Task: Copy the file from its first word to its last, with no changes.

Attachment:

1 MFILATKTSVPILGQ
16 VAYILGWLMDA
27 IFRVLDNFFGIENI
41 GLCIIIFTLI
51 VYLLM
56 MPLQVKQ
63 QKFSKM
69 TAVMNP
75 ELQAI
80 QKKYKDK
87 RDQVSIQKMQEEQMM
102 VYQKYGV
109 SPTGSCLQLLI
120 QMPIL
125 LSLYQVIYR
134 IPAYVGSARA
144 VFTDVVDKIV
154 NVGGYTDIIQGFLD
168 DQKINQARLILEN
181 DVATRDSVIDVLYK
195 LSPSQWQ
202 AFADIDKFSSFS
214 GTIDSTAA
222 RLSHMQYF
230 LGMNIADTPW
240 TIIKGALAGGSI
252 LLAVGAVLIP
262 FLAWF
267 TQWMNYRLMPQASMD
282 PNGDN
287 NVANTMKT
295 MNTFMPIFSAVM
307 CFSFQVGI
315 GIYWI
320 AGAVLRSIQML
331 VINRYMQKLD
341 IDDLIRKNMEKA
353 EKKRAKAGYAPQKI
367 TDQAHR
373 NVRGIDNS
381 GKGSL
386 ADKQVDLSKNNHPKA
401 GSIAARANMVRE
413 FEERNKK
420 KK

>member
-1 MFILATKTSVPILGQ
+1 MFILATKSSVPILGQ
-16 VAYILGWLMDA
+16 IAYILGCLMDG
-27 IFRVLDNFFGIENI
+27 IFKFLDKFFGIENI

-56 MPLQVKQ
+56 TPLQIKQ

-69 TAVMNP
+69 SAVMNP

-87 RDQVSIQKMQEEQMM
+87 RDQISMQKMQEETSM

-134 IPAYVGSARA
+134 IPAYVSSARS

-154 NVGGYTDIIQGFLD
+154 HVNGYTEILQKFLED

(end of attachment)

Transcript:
1 MFILATKTSVPILGQ
16 VAYILGWLMDA
27 IFRVLDNFFGIENI
41 GLCIIIFTLI
51 VYLLM
56 MPLQVKQ
63 QKFSKM
69 TAVMNP
75 ELQAI
80 QKKYKDK
87 RDQVSIQKMQEEQMM
102 VYQKYGV
109 SPTGSCLQLLI
120 QMPIL
125 LSLYQVIYR
134 IPAYVGSARA
144 VFTDVVDKIV
154 NVGGYTDIIQGFLD
168 DQKINQARLILEN
181 DVATRDSVIDVLYK
195 LSPSQWQ
202 AFADIDKFSSFS
214 GTIDSTAA
222 RLSHMQYF
230 LGMNIADTPW
240 TIIKGALAGGSI
252 LLAVGAVLIP
262 FLAWF
267 TQWMNYRLMPQASMD
282 PNGDN
287 NVANTMKT
295 MNTFMPIFSAVM
307 CFSFQVGI
315 GIYWI
320 AGAVLRSIQML
331 VINRYMQKLD
341 IDDLIRKNMEKA
353 EKKRAKAGYAPQKI
367 TDQAHR
373 NVRGIDNS
381 GKGSL
386 ADKQVDLSKNNHPKA
401 GSIAARANMVRE
413 FEERNKK
420 KK

>member
-1 MFILATKTSVPILGQ
+1 MFILATKSSVPILGQ
-16 VAYILGWLMDA
+16 IAYILGCLMDG
-27 IFRVLDNFFGIENI
+27 IFKFLDKFFGIENI

-56 MPLQVKQ
+56 TPLQIKQ

-69 TAVMNP
+69 SAVMNP

-87 RDQVSIQKMQEEQMM
+87 RDQISMQKMQEETSM

-134 IPAYVGSARA
+134 IPAYVSSARS

-154 NVGGYTDIIQGFLD
+154 HVNGYTEILQKFLED